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Worth it

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The Aam Aadmi Party has finally agreed to take on what is basically a suicide mission – forming the government in Delhi with MLAs well short of a majority. It has intelligently enough made a big fuss about agreeing to do so after much consultation with its constituents. The two national parties, the BJP and Congress, believe they have been very clever in ‘trapping’ AAP into an impossible situation. Even before Kejriwal takes the oath, former CM Sheila Dixit has given a taste of what he can expect by reminding the support from Congress is not ‘unconditional’. In other words, he cannot expect Congress to support him in embarrassing the previous regime by investigating corruption and acting against those responsible.
However, both these parties forget that AAP can play either against the other. The party loses nothing by launching its ‘populist’ programme, particularly if it has a short tenure in office. It is the other parties that will be blamed for undercutting ‘good work’. On the other hand, if the corruption investigations have bite, the BJP will be loath to allow Congress to pull the carpet from CM’s Kejriwal’s feet. To that extent, some clever tight-rope walking by AAP can help it survive longer than expected.
As such, immediately after obtaining the vote of confidence, AAP should go after the corruption of the previous regime with a vengeance. This will immediately establish the ground position that both parties would have to accept or revolt against. If they do accept, they will be as committed to the consequences as AAP. In fact, the quicker that AAP initiates its ‘reform’ agenda, the more entrenched it will become. It is only by dilly-dallying that it will remain under threat of removal without consequences to those who do so.
The people of Delhi will be happy if AAP makes a sincere effort. Its programme is not as outlandish as it is being made out to be. Trying to make life easier for the common man in numerous small ways is not a bad thing at all. It must not be forgotten that much of what is on AAP’s manifesto is what has been demanded for long by various experts and committees in the past. All of these are willing to provide whatever assistance the party requires.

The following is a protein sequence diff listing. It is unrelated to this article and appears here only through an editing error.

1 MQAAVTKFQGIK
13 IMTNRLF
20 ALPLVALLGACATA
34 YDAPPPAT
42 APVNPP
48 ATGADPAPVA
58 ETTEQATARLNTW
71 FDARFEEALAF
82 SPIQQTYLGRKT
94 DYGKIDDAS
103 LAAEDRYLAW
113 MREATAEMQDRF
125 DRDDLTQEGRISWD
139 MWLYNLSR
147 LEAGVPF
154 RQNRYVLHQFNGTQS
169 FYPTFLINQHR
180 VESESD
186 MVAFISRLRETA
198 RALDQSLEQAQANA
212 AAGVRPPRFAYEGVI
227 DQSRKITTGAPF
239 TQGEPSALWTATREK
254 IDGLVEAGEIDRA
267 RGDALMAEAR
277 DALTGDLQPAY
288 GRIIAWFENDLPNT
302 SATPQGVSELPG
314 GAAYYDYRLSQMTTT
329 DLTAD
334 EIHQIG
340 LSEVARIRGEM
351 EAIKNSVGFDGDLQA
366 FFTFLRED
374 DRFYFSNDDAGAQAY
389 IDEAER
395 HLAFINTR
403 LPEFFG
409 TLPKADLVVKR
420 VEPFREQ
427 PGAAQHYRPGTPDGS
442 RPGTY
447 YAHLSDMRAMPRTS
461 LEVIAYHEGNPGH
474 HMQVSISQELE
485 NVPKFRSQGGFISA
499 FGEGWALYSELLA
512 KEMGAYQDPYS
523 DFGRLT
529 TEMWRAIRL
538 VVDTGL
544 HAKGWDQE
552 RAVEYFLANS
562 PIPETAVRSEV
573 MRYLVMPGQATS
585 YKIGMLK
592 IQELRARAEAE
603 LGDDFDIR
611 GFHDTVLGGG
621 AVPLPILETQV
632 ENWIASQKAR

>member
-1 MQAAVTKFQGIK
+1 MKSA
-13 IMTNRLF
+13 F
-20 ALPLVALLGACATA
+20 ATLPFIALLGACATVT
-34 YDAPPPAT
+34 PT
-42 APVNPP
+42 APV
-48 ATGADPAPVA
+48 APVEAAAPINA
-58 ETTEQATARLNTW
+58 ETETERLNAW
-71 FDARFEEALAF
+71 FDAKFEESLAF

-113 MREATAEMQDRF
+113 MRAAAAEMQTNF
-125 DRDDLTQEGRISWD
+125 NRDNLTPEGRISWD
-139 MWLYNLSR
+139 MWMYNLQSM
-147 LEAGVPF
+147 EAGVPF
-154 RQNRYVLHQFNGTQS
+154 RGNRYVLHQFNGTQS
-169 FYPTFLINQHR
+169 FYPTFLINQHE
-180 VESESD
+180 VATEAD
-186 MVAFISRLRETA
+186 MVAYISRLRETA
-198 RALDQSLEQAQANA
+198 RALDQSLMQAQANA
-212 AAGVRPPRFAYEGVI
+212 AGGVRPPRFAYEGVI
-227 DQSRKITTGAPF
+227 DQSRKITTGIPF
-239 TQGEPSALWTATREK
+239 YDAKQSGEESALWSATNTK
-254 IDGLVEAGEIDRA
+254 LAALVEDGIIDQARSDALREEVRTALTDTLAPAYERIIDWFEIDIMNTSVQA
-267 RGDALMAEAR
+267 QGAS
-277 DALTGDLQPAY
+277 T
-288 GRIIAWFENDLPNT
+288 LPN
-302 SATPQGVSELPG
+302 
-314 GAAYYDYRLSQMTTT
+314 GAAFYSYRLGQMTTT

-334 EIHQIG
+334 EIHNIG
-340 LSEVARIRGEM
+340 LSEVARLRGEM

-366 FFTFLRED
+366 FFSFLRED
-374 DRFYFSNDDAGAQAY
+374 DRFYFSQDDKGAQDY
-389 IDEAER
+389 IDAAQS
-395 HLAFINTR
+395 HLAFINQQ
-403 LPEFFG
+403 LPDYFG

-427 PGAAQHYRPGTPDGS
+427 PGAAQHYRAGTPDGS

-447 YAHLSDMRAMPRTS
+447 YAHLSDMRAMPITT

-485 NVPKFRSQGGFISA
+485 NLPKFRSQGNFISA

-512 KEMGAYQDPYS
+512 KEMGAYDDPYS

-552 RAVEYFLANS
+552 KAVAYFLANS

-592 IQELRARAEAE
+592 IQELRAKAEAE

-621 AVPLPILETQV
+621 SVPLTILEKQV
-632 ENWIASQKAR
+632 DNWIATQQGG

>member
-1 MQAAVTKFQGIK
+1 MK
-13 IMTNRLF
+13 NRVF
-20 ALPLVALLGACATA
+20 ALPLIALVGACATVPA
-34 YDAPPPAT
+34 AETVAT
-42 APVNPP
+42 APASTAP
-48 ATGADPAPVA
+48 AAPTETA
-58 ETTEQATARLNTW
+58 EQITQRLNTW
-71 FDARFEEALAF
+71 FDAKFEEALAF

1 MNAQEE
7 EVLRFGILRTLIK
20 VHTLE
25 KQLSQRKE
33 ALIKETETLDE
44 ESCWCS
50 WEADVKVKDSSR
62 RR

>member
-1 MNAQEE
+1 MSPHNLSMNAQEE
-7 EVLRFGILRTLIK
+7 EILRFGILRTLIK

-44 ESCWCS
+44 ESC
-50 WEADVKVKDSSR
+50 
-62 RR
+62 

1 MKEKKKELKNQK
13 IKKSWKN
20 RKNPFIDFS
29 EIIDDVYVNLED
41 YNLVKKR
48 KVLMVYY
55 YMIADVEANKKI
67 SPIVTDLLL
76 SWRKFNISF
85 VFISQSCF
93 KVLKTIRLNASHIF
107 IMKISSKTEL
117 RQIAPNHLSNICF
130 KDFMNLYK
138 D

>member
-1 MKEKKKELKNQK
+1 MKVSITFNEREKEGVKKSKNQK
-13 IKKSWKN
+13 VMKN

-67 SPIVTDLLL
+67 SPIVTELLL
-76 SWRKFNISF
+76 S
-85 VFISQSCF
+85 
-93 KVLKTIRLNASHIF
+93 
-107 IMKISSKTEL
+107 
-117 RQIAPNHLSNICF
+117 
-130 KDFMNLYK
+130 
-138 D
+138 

What worries the media is the relative ‘inexperience’ of those slated to become ministers. The bureaucrats and lower level babus are experts at drawing the wool over their bosses’ eyes, as also of derailing them in numerous ways. There is also the ever present threat of corruption, particularly as the government is expected to be a short-lived one. Individuals might not be as committed to honesty as the party would like and may think it wiser to make hay while the sun shines. Just a couple of such aberrations and the credibility of AAP will come under a cloud.
AAP legislators must not forget that the eyes of the entire nation are on them. Even a middling good showing will encourage more such experiments around the country. There may not be enough time to have an impact before the Lok Sabha elections, but participatory democracy is worth having and will solve a bunch of problems. It will make the ordinary people feel more responsible and encourage them to put the general good over their own. It will also curb the tendency among some to follow radical and destructive ideologies. Kejriwal will take office under a heavy burden, but the stakes are worth the risk.

 

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